A general view over Tower Bridge and the River Thames from the reception of the Shangri-La Hotel at the Shard in London. Photograph: Getty Images.
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Of course there is a north-south divide – and of course it matters

The claim that the only divide that matters is between the rich and the poor ignores the unequal distribution of political power. 

Writing in the Guardian on Monday, Owen Jones attacked the idea that English politics is split along north-south lines as a "myth" and a "distraction". Given rates of poverty and inequality in the south of England are as high as they are in the north (higher, in some cases), "how much really divides the call centre worker in Hull [from] the supermarket shelf-stacker in Chelmsford?", Jones asked.

It’s a legitimate point, and one familiar to anyone involved in the debate over Scottish independence. One of the clichés of Scottish unionism - particularly Scottish Labour unionism - is that a worker on minimum wage in Dundee has more in common with another minimum wage worker in Manchester than he or she does with a top-rate tax-payer in Edinburgh.

The premise of this argument - that working people across Britain share a basic set of interests - is sound. But the conclusion Jones and others tend to reach for - that "soft" constitutional issues are irrelevant when set against "hard" political and economic ones - isn’t. There seems to me to be a fairly obvious relationship between the structure of the British state (sclerotic and heavily centralised) and the structure of the British economy (sclerotic and heavily centralised).

To begin with, a wealth of evidence confirms that London and the south east benefit disproportionately from the spending decisions of the UK government.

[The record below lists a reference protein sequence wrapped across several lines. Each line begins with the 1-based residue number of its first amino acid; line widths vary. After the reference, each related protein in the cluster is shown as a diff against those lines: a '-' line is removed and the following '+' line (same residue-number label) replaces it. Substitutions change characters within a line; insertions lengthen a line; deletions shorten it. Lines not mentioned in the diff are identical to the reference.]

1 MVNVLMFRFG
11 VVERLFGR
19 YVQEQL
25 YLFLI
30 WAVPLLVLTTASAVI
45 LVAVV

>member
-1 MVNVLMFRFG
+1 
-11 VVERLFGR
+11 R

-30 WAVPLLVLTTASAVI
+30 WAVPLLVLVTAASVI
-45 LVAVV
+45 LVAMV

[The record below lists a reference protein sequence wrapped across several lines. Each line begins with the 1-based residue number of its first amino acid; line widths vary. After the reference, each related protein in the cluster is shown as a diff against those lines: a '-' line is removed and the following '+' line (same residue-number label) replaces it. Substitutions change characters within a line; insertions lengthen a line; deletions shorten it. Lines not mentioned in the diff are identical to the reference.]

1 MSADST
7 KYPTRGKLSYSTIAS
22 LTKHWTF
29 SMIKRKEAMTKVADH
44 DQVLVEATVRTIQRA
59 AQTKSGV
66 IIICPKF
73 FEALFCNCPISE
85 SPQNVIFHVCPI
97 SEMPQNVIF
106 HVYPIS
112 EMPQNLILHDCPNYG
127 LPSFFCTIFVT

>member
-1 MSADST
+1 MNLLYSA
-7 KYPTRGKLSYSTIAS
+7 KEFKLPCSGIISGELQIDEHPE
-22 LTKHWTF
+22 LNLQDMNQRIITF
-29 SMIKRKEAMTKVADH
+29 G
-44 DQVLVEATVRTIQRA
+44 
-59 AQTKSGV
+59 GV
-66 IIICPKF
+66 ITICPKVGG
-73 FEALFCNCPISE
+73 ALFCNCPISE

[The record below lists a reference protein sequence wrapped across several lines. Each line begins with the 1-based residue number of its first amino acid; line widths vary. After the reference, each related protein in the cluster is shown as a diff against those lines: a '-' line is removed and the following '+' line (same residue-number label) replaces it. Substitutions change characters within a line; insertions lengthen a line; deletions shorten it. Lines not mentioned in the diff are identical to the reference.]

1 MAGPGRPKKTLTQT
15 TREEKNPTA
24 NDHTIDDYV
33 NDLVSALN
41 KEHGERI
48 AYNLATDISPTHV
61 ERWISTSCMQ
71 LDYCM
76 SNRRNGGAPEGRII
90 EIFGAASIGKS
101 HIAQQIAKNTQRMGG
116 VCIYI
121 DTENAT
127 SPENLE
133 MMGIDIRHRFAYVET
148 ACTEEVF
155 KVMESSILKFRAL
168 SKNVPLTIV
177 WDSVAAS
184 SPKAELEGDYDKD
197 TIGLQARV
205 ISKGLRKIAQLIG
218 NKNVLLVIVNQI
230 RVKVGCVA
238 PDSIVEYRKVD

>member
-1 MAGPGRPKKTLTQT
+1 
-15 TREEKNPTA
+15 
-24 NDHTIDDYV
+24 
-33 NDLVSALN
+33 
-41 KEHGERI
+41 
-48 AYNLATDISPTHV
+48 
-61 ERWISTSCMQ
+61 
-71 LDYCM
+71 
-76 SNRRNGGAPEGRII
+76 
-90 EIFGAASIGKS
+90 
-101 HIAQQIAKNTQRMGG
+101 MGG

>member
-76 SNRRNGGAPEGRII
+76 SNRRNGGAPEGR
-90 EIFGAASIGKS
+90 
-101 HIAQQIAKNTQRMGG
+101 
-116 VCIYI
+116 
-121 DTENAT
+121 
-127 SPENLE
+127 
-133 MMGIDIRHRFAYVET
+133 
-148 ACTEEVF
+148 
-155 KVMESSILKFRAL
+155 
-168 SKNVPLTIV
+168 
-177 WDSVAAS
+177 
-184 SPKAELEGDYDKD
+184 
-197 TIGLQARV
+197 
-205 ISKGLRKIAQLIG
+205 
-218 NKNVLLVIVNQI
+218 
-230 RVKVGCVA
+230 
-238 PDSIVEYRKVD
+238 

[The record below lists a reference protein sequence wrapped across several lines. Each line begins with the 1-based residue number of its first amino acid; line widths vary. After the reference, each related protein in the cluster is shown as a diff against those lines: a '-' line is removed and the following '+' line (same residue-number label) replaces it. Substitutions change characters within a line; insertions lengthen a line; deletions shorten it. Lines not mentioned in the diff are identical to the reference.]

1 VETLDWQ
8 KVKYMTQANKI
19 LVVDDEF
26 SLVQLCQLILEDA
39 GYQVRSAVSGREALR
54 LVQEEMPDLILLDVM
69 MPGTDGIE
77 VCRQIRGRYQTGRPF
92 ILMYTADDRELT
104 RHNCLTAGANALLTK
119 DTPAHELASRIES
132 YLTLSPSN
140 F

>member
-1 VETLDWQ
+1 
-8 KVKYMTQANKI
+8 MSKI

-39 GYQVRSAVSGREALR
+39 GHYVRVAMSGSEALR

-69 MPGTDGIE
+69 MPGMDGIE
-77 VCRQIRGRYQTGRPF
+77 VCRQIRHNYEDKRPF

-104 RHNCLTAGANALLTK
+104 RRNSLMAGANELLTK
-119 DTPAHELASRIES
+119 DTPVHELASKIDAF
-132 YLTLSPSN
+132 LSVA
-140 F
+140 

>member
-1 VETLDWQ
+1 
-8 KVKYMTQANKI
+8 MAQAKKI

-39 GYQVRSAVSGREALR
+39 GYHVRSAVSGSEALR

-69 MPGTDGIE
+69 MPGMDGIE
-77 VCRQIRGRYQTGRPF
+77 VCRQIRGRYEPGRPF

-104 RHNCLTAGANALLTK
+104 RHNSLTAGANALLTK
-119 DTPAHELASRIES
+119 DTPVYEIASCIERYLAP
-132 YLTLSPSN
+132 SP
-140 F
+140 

Last year, analysis by IPPR North showed that the coalition’s planned 2015/16 departmental cuts would reduce public expenditure by £57 per person in the north east of England compared to £43 per person in London and £39 per person in the south east. (It stands to reason that areas with high levels of public sector employment will suffer more from austerity than areas with lower levels of public sector employment.) IPPR North has also warned that UK transport expenditure is dangerously skewed in London’s favour. In 2011, it found that upward of 80 per cent of all planned transport spending was earmarked for projects in the capital and its surrounding areas. In addition, London gets an excessively large slice of UK arts and culture funding - 15 times more than other English regions, according to one recent estimate.

Westminster’s obsession with London reflects the broader trajectory of UK economic policy over the last 35 years. Since the 1980s, efforts by successive UK governments to control inflation and protect the value of the pound have squeezed British manufacturing, the bulk of which is (or was) located in northern England and Scotland, at the same time as boosting London-based financial services. In 1998, Eddie George, Mervyn King’s predecessor as Governor of the Bank of England, basically admitted as much when he said job losses in the north were a "price worth paying" for curbing inflation in the south.

The consequences of this financialised, London-led growth strategy are plain to see: with just 13 per cent of the UK’s population, London now accounts for almost a quarter (22.4 per cent) of the UK’s total economic output  - more than the north west (9.4 per cent), Yorkshire and Humber (6.7 per cent) and the north east (3 per cent) combined. Despite the financial crisis, there is no sign of this trend changing anytime soon. As the Guardian’s economics editor, Larry Elliot, has written: "In the three years from 2010 to 2012 - a period marked by weak growth and austerity - London accounted for 10 times as many private sector jobs as any other [British] city."